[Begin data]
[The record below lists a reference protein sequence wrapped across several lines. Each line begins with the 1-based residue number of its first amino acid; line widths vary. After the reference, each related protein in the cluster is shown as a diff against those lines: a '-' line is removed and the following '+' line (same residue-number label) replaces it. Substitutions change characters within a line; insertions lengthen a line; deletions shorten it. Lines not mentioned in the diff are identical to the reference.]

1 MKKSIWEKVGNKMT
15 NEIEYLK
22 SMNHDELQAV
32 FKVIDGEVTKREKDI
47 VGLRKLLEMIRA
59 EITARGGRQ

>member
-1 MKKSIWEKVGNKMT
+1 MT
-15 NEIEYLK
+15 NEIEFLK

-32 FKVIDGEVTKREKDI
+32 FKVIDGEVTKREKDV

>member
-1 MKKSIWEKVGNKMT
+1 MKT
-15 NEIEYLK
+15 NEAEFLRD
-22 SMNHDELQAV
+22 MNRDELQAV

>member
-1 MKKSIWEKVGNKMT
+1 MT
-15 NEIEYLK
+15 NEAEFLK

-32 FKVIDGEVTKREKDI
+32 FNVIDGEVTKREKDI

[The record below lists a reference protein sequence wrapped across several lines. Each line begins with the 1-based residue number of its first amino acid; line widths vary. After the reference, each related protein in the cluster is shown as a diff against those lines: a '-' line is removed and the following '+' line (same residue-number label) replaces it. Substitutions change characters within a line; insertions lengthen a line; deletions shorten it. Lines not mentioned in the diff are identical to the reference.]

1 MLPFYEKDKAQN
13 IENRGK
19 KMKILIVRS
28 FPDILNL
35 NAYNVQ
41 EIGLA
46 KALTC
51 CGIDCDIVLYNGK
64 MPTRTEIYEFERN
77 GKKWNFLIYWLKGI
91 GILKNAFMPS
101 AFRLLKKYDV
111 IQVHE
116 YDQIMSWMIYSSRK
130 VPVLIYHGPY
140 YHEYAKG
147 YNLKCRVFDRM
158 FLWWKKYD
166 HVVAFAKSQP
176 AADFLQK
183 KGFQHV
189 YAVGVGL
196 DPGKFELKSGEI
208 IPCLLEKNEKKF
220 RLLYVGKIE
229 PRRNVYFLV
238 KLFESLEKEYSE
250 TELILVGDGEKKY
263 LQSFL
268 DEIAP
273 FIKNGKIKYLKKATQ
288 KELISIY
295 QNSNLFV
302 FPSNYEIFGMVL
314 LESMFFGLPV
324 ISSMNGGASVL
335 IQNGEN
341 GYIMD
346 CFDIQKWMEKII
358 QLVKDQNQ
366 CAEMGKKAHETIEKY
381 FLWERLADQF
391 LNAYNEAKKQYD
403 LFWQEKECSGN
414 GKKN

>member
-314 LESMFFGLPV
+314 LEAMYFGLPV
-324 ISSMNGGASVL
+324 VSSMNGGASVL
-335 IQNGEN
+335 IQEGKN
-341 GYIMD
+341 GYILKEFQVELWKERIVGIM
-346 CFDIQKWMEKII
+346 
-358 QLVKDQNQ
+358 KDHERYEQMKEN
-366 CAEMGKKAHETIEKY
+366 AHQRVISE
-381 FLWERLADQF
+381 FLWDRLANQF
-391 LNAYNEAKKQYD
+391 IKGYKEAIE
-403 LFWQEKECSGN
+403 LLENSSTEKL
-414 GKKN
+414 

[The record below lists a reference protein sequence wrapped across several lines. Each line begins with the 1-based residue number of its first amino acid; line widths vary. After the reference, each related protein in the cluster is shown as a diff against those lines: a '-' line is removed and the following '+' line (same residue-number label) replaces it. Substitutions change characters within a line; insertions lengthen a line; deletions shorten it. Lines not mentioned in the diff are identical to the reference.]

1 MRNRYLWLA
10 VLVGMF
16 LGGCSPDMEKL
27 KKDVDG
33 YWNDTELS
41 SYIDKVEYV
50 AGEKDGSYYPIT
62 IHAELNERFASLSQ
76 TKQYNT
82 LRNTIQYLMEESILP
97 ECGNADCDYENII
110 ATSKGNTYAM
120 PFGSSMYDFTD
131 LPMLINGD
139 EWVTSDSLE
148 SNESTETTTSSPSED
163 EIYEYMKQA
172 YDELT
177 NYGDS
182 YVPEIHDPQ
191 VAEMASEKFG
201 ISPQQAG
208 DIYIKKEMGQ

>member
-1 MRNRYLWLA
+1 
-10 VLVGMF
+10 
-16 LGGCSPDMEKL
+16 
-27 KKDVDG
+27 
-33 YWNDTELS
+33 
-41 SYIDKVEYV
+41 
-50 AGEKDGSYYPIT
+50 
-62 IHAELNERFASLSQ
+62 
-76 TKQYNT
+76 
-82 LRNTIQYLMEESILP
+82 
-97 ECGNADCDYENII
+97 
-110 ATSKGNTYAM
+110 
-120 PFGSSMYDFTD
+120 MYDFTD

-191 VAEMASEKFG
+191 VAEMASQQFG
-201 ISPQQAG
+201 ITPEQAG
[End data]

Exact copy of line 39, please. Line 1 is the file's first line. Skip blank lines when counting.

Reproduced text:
77 GKKWNFLIYWLKGI